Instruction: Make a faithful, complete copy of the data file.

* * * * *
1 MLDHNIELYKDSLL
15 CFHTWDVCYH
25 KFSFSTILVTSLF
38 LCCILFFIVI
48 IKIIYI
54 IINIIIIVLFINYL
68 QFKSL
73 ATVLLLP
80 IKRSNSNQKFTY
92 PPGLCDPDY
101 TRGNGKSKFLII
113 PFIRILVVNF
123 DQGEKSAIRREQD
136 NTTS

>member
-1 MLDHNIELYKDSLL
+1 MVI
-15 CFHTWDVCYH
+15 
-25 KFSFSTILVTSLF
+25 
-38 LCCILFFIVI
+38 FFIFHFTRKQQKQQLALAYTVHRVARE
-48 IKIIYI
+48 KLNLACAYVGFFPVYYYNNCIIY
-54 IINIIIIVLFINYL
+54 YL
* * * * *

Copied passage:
1 MLDHNIELYKDSLL
15 CFHTWDVCYH
25 KFSFSTILVTSLF
38 LCCILFFIVI
48 IKIIYI
54 IINIIIIVLFINYL
68 QFKSL
73 ATVLLLP
80 IKRSNSNQKFTY
92 PPGLCDPDY
101 TRGNGKSKFLII
113 PFIRILVVNF
123 DQGEKSAIRREQD
136 NTTS

>member
-1 MLDHNIELYKDSLL
+1 MVI
-15 CFHTWDVCYH
+15 
-25 KFSFSTILVTSLF
+25 
-38 LCCILFFIVI
+38 FFIFHFTRKQQKQQLALAYTVHRVARE
-48 IKIIYI
+48 KLNLACAYVGFFPVYYYNNCIIY
-54 IINIIIIVLFINYL
+54 YL